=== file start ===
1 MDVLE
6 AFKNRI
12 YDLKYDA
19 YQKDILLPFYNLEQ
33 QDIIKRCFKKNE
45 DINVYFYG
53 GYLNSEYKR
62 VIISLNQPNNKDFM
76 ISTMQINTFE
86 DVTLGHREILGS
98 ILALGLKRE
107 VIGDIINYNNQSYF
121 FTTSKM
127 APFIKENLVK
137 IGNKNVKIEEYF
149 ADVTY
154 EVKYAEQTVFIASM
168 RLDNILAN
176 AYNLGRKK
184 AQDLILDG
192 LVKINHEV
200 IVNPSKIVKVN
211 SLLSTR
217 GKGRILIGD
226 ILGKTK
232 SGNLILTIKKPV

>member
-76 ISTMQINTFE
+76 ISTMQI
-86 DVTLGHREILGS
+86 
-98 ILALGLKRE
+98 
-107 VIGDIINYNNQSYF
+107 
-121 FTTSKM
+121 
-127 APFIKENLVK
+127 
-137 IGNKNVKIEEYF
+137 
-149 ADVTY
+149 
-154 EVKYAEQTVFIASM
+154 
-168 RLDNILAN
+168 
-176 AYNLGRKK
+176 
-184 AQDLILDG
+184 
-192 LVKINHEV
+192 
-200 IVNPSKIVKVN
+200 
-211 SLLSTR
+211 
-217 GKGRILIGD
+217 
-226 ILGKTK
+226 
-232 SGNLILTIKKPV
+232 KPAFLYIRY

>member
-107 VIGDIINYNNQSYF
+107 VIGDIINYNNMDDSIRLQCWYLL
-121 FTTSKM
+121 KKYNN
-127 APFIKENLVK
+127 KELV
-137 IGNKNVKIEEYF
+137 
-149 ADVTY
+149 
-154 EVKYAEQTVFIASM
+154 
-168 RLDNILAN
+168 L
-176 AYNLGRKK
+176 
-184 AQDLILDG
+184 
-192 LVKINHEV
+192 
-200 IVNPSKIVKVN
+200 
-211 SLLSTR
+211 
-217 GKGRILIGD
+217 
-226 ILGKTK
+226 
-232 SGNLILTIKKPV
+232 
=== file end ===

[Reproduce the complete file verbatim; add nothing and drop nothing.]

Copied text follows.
1 MDVLE
6 AFKNRI
12 YDLKYDA
19 YQKDILLPFYNLEQ
33 QDIIKRCFKKNE
45 DINVYFYG
53 GYLNSEYKR
62 VIISLNQPNNKDFM
76 ISTMQINTFE
86 DVTLGHREILGS
98 ILALGLKRE
107 VIGDIINYNNQSYF
121 FTTSKM
127 APFIKENLVK
137 IGNKNVKIEEYF
149 ADVTY
154 EVKYAEQTVFIASM
168 RLDNILAN
176 AYNLGRKK
184 AQDLILDG
192 LVKINHEV
200 IVNPSKIVKVN
211 SLLSTR
217 GKGRILIGD
226 ILGKTK
232 SGNLILTIKKPV

>member
-76 ISTMQINTFE
+76 ISTMQI
-86 DVTLGHREILGS
+86 
-98 ILALGLKRE
+98 
-107 VIGDIINYNNQSYF
+107 
-121 FTTSKM
+121 
-127 APFIKENLVK
+127 
-137 IGNKNVKIEEYF
+137 
-149 ADVTY
+149 
-154 EVKYAEQTVFIASM
+154 
-168 RLDNILAN
+168 
-176 AYNLGRKK
+176 
-184 AQDLILDG
+184 
-192 LVKINHEV
+192 
-200 IVNPSKIVKVN
+200 
-211 SLLSTR
+211 
-217 GKGRILIGD
+217 
-226 ILGKTK
+226 
-232 SGNLILTIKKPV
+232 KPAFLYIRY

>member
-107 VIGDIINYNNQSYF
+107 VIGDIINYNNMDDSIRLQCWYLL
-121 FTTSKM
+121 KKYNN
-127 APFIKENLVK
+127 KELV
-137 IGNKNVKIEEYF
+137 
-149 ADVTY
+149 
-154 EVKYAEQTVFIASM
+154 
-168 RLDNILAN
+168 L
-176 AYNLGRKK
+176 
-184 AQDLILDG
+184 
-192 LVKINHEV
+192 
-200 IVNPSKIVKVN
+200 
-211 SLLSTR
+211 
-217 GKGRILIGD
+217 
-226 ILGKTK
+226 
-232 SGNLILTIKKPV
+232 